Second Cancers

Some cancer survivors assume that once they’re cancer-free, they no longer need to watch for signs of other types of cancers. The fact of the matter is that, even though you’ve survived one type of cancer, there is still potential for a second type of cancer to develop. This doesn't mean that survivors should live their lives in fear, but it does mean that they should continue being watchful over their health including screenings and regular checkups.

But what are second cancers? Are they avoidable? Why do they occur? Below, we'll discuss these factors and delve into the truth about second cancers.

What are Second Cancers?  

According to the American Cancer Society, second cancers occur when a previous cancer patient develops a new, unrelated cancer. This is different from a recurrence which is when the same type of cancer returns after successfully completing treatment.

It's important to keep in mind that while second cancers are not common, they do occur. Roughly one in every six people who are diagnosed with cancer has already experienced a different kind of cancer in the past.

Do Cancer Treatments Affect the Risks of Developing a Second Cancer? Are There Other Risks?  

When Was Initial Cancer Treatment Given?

Some cancer treatments can raise a patient’s risk of developing a second cancer later in life. Studies have shown that those who undergo treatment in their younger years (as children, teens, or young adults) tend to be at more risk for developing a second cancer as a result of their past treatments.

Does Radiation Therapy Cause Second Cancers?

Radiation therapy, in particular, is noted as one potential cause of a second cancer. Leukemia is the most common type of cancer brought on by prior radiation exposure. At the time of the radiation treatments, the oncology team determined that the need for results outweighed the risks. That’s because the first type of cancer needed to be thoroughly treated and not everyone will end up developing a second cancer. Several factors increase the likelihood of a second cancer from radiation including:

  • How much bone matter was exposed to radiation
  • How much radiation actually reached the bone marrow
  • The radiation dose rate

Does Chemotherapy Cause Second Cancers?

Some types of chemotherapy have also been linked to instances of second cancers; in fact, chemo is widely regarded as a greater risk factor for developing leukemia as a second cancer than radiation therapy is. Alkylating agents, platinum-based drugs, topoisomerase II inhibitors, and other targeted therapy drugs may all increase a survivor's risk of developing a second cancer.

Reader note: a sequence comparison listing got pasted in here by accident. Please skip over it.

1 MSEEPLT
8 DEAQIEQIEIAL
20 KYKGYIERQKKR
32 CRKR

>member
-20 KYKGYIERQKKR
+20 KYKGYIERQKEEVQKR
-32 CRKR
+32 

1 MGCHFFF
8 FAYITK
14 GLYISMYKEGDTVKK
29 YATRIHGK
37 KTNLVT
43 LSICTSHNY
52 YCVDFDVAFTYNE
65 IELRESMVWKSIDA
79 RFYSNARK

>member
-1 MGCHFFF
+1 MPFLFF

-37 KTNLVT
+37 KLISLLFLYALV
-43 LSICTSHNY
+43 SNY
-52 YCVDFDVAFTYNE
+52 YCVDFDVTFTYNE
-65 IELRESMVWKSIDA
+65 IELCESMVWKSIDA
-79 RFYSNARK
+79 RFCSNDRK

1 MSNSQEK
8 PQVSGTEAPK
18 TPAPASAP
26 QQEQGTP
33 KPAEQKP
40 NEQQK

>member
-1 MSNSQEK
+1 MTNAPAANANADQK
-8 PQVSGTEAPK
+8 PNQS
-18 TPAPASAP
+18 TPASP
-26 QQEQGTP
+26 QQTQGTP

Are There Other Risks for Developing Second Cancers?

There are some risk factors that doctors believe increase the likelihood of developing second cancers. These include many of the same things that can put you at risk for developing a first type of cancer:

  • Inherited genes
  • Environmental toxins
  • Smoking
  • Overconsumption of alcohol
  • Unhealthy diet
  • Being overweight

Can You Lower Your Risk of Developing Second Cancer?

Yes and no. Every survivor knows that cancer isn't fully preventable, but removing as many risk factors that you can from your day-to-day life may go a long way in helping fend off second cancer.

Lifestyle Changes

Do not smoke and limit alcohol use, while trying to eat a balanced diet and include exercise is in your routine. These can help lower your chances of developing a second cancer.

Screenings & Checkups

Ensure that you attend your follow-up appointments with the oncology team but also, see your general practitioner. Be sure you go at least once a year for a checkup to monitor other aspects of your health including blood pressure, blood sugar, skin checks for skin cancer, colorectal cancer screenings, mammograms, and/or other screenings that your doctor may recommend based on your medical history.

While you can't significantly lower your risk of developing second cancer, you can increase the likelihood that it'll be detected early. Be on the lookout for new signs and symptoms and talk with your doctor about what you can do to keep risk down.